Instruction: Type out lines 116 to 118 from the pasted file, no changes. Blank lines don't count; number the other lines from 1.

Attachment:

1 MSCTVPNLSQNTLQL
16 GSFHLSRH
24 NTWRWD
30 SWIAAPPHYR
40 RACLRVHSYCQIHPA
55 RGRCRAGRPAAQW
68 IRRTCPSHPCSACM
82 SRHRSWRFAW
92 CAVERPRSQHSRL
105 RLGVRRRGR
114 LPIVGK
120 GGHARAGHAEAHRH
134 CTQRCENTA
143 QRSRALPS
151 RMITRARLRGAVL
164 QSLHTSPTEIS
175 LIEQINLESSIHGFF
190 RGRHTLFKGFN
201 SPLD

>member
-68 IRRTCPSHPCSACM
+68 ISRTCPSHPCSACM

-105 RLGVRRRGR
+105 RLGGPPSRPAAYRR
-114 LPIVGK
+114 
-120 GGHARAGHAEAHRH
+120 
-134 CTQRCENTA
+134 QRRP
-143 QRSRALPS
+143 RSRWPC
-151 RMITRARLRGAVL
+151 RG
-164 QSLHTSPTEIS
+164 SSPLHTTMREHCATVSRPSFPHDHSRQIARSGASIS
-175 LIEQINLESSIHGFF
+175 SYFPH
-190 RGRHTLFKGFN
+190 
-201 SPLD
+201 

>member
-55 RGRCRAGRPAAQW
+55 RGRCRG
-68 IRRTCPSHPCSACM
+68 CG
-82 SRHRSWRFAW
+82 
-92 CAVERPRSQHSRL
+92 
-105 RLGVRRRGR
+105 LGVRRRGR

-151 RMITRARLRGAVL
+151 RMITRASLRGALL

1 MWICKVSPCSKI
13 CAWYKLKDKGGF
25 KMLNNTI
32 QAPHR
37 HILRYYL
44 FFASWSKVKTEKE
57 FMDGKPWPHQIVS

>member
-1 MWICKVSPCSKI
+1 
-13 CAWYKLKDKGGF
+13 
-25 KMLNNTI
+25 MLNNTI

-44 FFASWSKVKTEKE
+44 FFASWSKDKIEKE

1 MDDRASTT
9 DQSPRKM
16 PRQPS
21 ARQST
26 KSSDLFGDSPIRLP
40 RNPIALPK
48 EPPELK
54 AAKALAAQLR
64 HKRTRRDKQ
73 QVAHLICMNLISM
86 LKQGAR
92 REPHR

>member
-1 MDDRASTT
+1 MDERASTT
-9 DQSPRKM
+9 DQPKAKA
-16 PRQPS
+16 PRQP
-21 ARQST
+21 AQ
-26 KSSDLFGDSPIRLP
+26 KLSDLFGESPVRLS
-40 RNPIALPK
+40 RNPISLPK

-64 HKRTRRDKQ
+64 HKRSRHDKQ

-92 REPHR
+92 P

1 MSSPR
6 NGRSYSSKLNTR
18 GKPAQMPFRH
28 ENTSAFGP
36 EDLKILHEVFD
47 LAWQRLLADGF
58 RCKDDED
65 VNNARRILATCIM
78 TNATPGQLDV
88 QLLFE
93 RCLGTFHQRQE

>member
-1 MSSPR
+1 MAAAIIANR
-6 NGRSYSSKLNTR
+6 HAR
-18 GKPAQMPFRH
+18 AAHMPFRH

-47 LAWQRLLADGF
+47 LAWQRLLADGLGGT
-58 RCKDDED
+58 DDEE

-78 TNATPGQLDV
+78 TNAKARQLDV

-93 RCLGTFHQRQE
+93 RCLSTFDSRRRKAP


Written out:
+6 HAR
-18 GKPAQMPFRH
+18 AAHMPFRH